I mean, gosh, the pandemic didn't help at all, right? So all I did was click, click, click, bye, bye, bye, because we weren't going anywhere, right? So online shopping is a big thing for people. And again, convenience, and also like, okay, should I? What do I feel about this product? How do I feel about this product? Is it good? Am I gonna buy something that's worth it, that's gonna be worth my money, and that is something that your website is a showcase of your brand, your value, your worth. And if you don't wanna invest in that, in that look, in that first impression, well, you might be losing business. 

0:18:59 - TOm
Right. Everything, ann, you said is 1,000% correct and I'm gonna give all you VO bosses out there a little bit of a break. So think about this the vast majority of the work that you're gonna get when you're early in your voiceover career is online casting sites. Right, you join online casting sites, you do auditions, which is short term. It's not short term because I'm still on them, but I'm saying is it's the easiest way to get casting opportunities is through online casting sites. While you are developing your auditioning abilities, your rate negotiation abilities, your DAW abilities, your project management skills on online casting sites, you can start with a Wix or a Weebly or a Squarespace free site. For starters, this is a basic, basic landing page and as you are slowly building your direct and indirect marketing skills, and evolving your brand and your brand and your portfolio. 

Now you can start to take those gigs that you've booked, the brand that you have developed and slowly layer and build that website. So this isn't something that you should feel pressure to have perfectly right out of the gate, because once you get that shiny demo in your hand, you probably have no idea what your brand is and you have no idea what the industry is going to say to you I thought I needed to do commercials when I started the industry and then I found out that my niche is primarily e-learning, so it's okay.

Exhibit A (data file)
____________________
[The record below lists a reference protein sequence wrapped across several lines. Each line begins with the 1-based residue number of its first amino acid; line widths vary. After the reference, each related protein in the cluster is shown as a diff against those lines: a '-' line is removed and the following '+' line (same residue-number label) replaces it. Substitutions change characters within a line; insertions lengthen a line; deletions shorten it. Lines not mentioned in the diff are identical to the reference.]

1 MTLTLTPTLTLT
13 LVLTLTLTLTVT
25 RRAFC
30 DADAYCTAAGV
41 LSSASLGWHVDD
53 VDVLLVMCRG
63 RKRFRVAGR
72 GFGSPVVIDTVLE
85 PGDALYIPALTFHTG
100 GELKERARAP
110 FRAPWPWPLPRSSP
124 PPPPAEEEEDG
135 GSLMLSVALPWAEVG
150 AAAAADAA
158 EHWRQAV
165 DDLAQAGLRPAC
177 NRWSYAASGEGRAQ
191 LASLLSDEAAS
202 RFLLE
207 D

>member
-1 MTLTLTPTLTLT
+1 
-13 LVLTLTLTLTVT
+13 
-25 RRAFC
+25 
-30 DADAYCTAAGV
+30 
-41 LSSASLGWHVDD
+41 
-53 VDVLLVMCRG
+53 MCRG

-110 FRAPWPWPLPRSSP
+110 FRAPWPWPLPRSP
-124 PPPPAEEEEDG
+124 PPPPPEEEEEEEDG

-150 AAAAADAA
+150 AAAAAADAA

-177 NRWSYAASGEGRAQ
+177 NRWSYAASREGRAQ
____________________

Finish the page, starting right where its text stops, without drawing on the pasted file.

Start with a basic website Wix and Weebly, squarespace, whatever and then, as you are developing yourself, do everything that Ann just said to get your website to a point. When you are ready to really hit the ground with direct and indirect marketing strategies and driving traffic to your website, it will be ready. 

0:20:39 - Anne
Yeah, totally agree, totally agree. And people always say, well, should I do my website? I'm just beginning voiceover. I always say it's a good idea to start thinking about it because a website evolves over time. I mean it's not like you're going to have a perfect website overnight. God, if I were to show you pictures of my initial websites, whew mine is the worst. And how it's evolved. 

0:20:57 - TOm
You know the Internet Archive. You can go to Internet Archive. Yes, yes, yes, yes, once in a while for fun, I'll go and look at mine, because tomdeercom was first created 2002. So my website is 20, it's going to be 21 years old in a couple of weeks and it is a dumpster fire. 

0:21:11 - Anne
I had a microphone. I had a microphone as a logo, of course, with a flourishy thing coming out of it, and I'm not saying hey look some people have microphones for logos or built into the logo. I'm not bashing it, but it was. Every other website that was a voice actor had that microphone. 

And yeah but that's okay. I mean, we learn, we evolve, and we evolve along with our brand. So, yes, all right, here's another one, and the last one I think that we'll have time for, and that is I need a 416. I need a U87. I need a TLM 103. I need really good equipment. Now I am speaking on a 416, but I will tell you that it took me 10 years to get that. So do I need great equipment, especially now because everybody says, since the pandemic, our home studios have to be like perfect, we have to have good sound for our additions, otherwise we may not get cast. What are your thoughts, tom? 

0:21:59 - TOm
I think it's a parallel between developing that website and developing your home recording setup. I started home recording in 2006 and I'm only on my third microphone. 

0:22:09 - Anne
Oh my God, me too. Oh my God, oh my God, really that is crazy. 

0:22:12 - TOm
Wow, that's so weird, okay, okay. 

0:22:14 - Anne
Wow, at2020, rode NT1A and then TLM 103 and then 416. 

0:22:20 - TOm
My first one was a Samson something I don't even remember what it was. And then my second one. It's an AKG perception 420. It's in my closet because it's my backup mic. And then my third mic is the 416 I'm talking to right now, which I got this in 2016. So I've had this microphone for about seven and a half years. Yeah, so I worked up to it. It's crazy, because you can't spend too much money on a microphone. You want to spend $10,000 on a microphone. You can, but how many people? 

0:22:50 - Anne
need that no. 

0:22:50 - TOm
You can start with just a basic functional microphone. 

0:22:54 - Anne
I have recommendations on my video strategy, just your page. 

0:22:56 - TOm